Airbus A400M Crash: Investigation Update Reveals Multiple Engine Failures

Lawyers Reveal Hopes For Swift Conclusion To Investigations


Specialist lawyers representing victims of air crashes in the UK and abroad have welcomed Airbus’s latest update on the fatal A400M crash in Spain last month and urged for prompt answers as to what has caused these major failures.
Four people were killed and another two were injured when the aircraft came down shortly after take-off at San Pablo Airport in Seville on May 9th.
Now, an update from Airbus Defence & Space has confirmed that preliminary analysis of the cockpit voice recorder and flight data recorder has been completed, with a key finding being that three of the four engines failed just before the crash.
Airbus added that initial examinations found that other systems had performed normally and did not identify any other abnormalities during the flight. The manufacturer added that further updates would be provided as investigations continue.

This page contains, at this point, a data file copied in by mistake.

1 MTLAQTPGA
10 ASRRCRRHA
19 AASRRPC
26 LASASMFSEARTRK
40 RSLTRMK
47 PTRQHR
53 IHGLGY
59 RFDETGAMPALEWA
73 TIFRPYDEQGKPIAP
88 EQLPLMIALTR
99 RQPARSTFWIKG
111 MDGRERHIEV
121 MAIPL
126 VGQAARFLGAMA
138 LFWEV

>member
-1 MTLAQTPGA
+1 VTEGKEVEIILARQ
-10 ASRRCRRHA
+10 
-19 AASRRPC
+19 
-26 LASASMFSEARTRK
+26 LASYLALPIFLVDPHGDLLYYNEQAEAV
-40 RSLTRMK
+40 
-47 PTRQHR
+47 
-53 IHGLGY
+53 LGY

The release of the latest information has been welcomed by aviation law experts at Irwin Mitchell, who specialise in supporting injured victims and the families of those killed in air accidents in the UK and abroad.

Expert Opinion
"While there remains much to be done to complete a comprehensive review of this terrible tragedy, this update from Airbus clearly suggests a multiple engine failure that is astonishing.

"Large multi-engine aircraft are designed so that they can continue safe flight if an engine fails, but the rare occurrence of a three engine failure would mean that the aircraft would not have sufficient power to maintain altitude. Previous incidents of multiple engine failures include major events external to the aircraft, such as flying into a flock of large birds, or significant problems within the aircraft, such as ice or contamination in the fuel system.

"It is welcome to see Airbus being so transparent to ensure that key information is released to the public as soon as it becomes available, as both the families of those killed and the aviation industry will be keen for answers as to how this incident came to occur.

"Clearly the investigators now need to quickly identify the full chain of events that led to the failure of the engines, so that measures can be implemented to prevent this from happening again."
Jim Morris, Partner